An Unlikely Time Machine
UW-Green Bay’s new Viking House transports visitors to medieval Norway
The first glimpse of the low, wooden structure sitting alone near Wood Hall gives no clue it is, in a sense, a time machine, ready to transport visitors 1,000 years into the past, to experience daily life in medieval Scandinavia.
This is the Viking House, a 14-by-28-foot replica of the trestle-frame construction style called grindbyggning (GRINNED-big-ning), common in Norway. Until summer 2017, the house sat in Central Wisconsin on land owned by Owen and Elspeth Christianson.
When they retired in 2016, the Christiansons donated the house to UW-Green Bay, largely due to their strong friendship with Prof. Heidi Sherman (Humanities and History), who had taken many students to the Viking House in recent years for its hands-on experience living in the Viking Age.
“Most college students say they learn best through hands-on learning,” said Sherman, “and that’s what the Viking House offers. These opportunities are the biggest draw of the house, especially in the cyber age, when people feel disconnected from basic skill sets like sewing, woodworking or cooking over an open fire.” Students from Sherman’s Public Humanities class spent three days in mid-September working with the Christiansons to carefully mark each piece and disassemble the building for its journey to Green Bay. Today, the Viking House rests comfortably on the campus site with authentic green slate shingles, timber painted with black tar and beams secured with wooden pegs.
Once inside, a visitor is transported to medieval Scandinavia. The interior is dark, lighted only by the filtered sun shining through the open front door and a two-foot square vent in the ceiling, above a central hearth.
The five grinds — each a separate post-and-beam trestle — reach to the peak of the ceiling and extend from the front door to the back of the house. These grinds are the elemental structures that give grindbyggning construction its name.
“The size of these structures symbolized the power and wealth of their owners,” said Kevin Cullen, deputy director of Green Bay’s Neville Public Museum. “The engineering provides exceptional load-bearing capacity and ample interior space. The conifer timbers in the fjords of the Baltic Sea region would have allowed Viking craftsmen and craftswomen to hone their architectural construction methods.” Standing in the dim sunlight, one can imagine living here. The wood-fired hearth would be used for heat and for cooking. At mealtime, a small dining table hanging at the far end of the house would be taken from its hooks and set on two carved trestle legs. Fabric would be woven on the vertical loom resting in one corner of the room. The family would sleep on the slatted beds near the hearth, while the family’s livestock settled in a similar room adjacent to this one.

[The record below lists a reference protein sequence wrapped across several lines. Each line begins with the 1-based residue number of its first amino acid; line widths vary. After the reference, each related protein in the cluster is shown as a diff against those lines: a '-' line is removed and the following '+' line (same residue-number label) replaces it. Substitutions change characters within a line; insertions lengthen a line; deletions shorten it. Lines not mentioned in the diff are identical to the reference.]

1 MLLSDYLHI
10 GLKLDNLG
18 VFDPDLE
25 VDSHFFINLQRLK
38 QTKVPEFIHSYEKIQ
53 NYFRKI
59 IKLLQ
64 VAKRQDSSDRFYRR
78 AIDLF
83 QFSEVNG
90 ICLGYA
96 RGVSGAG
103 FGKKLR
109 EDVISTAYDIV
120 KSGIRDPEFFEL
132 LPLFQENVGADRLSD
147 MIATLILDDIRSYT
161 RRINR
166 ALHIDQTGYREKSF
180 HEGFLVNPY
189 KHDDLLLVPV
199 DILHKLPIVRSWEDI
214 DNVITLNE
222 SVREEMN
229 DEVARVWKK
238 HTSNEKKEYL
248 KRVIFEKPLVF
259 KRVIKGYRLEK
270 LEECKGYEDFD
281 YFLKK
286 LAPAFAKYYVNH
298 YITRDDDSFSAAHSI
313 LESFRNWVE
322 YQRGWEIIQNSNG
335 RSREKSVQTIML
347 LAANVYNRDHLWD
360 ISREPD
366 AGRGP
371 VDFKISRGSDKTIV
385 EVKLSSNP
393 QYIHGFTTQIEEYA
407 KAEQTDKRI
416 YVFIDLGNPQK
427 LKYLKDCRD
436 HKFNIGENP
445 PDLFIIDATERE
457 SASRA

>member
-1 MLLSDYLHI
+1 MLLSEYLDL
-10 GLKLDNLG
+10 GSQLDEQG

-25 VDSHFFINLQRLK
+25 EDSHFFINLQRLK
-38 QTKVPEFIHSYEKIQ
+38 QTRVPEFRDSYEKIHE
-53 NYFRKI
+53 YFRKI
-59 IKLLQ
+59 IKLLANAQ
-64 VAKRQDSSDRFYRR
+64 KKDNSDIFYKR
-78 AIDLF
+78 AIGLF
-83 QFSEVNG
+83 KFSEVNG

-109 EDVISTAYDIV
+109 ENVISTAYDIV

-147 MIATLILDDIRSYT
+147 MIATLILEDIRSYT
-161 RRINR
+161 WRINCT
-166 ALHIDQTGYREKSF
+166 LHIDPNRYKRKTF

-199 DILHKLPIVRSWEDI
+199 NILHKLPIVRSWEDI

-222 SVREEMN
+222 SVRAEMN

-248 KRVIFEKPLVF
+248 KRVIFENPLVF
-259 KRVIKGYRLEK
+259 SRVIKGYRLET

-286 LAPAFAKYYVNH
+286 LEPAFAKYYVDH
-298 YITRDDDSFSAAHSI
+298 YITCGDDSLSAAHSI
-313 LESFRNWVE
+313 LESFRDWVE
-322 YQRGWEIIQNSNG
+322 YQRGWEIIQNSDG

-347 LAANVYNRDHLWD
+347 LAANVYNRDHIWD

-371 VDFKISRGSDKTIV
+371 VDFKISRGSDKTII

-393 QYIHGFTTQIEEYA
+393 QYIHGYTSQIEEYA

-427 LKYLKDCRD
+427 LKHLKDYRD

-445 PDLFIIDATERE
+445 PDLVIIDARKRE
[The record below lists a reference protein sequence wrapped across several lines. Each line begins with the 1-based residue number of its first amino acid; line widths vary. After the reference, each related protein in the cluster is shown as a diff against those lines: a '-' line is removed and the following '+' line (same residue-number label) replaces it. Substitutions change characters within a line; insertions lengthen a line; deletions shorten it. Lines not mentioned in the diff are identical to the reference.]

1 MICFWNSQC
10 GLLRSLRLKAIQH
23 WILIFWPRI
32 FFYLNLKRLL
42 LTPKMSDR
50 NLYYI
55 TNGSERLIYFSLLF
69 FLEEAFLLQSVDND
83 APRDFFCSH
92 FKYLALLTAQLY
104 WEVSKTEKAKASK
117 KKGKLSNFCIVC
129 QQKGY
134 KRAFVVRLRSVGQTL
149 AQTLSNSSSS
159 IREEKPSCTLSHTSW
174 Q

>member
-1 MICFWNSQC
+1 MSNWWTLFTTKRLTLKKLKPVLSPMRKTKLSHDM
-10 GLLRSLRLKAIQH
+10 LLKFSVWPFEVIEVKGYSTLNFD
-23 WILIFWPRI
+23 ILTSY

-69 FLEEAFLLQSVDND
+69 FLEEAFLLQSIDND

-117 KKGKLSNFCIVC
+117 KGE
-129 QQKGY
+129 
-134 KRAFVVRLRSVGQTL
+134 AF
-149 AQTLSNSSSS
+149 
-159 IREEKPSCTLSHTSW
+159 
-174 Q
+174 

It was an experience like this that had a major impact on UW-Green Bay graduate Ryan Matsen ’16, who is a history teacher at Holy Family School in Green Bay.
“The trip to the Viking House in 2012 showed me what type of history teacher I wanted to be,” said Matsen. “The weekend trip taught us weaving, cooking and blacksmithing, and I used that blacksmithing experience as my central research theme to complete that semester’s History Seminar course.”
“Reliving history through hands-on learning is such a wonderfully interactive way to teach students of literally all ages,” he continued. “Combined with educators who have true energy and passion for their subject matter, it creates an amazingly conducive learning environment. Having this resource for the education of all UW-Green Bay students and our region is absolutely wonderful.” These are the experiences Sherman and others in the community plan to create.
“We have already had several inquiries from the community about booking the house for special events and education seminars,” she said. “We will host several master craftsmen, blacksmiths, leather workers and a culinary archaeologist from Sweden. They will offer workshops for the community and students. We hope to offer a summer Viking camp for Green Bay district students and a workshop for Scouts to help them earn their archaeology badge.”
“UW-Green Bay is fortunate to have such a unique outdoor classroom,” said Neville’s Cullen. “It offers a rare opportunity for immersive teachable moments about Viking life. It also offers an ideal space to conduct experimental archaeological courses like textile manufacturing, cooking, ale brewing and metalsmithing. When I mentioned the Viking House to a former graduate school instructor, she was jealous! I hope this is the beginning of many collaborative learning opportunities to come.”
–Story by Jim Streed ’03